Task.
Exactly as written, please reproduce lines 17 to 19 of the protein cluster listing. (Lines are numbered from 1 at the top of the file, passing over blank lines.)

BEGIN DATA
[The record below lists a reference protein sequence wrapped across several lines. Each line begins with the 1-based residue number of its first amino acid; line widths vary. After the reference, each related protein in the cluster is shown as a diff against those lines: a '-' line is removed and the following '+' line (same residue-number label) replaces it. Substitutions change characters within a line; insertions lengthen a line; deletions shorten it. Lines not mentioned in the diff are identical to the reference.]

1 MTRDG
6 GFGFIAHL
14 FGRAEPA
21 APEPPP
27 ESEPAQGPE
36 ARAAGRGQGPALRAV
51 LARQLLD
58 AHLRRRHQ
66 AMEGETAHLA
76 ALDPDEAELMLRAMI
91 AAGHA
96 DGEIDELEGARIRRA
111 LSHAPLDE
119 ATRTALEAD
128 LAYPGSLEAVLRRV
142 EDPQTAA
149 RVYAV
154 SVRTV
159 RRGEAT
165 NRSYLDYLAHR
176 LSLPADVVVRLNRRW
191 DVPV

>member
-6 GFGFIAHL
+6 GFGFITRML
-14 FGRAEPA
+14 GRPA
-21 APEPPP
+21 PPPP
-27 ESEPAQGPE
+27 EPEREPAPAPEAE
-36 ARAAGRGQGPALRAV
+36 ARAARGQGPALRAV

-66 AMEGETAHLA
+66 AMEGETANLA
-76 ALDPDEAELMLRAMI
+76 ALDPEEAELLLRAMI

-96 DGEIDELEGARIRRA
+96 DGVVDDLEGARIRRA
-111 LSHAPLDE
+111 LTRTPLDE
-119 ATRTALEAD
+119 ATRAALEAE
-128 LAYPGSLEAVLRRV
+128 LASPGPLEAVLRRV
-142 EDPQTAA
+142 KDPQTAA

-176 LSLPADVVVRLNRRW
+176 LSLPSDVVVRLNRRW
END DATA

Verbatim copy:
142 EDPQTAA
149 RVYAV
154 SVRTV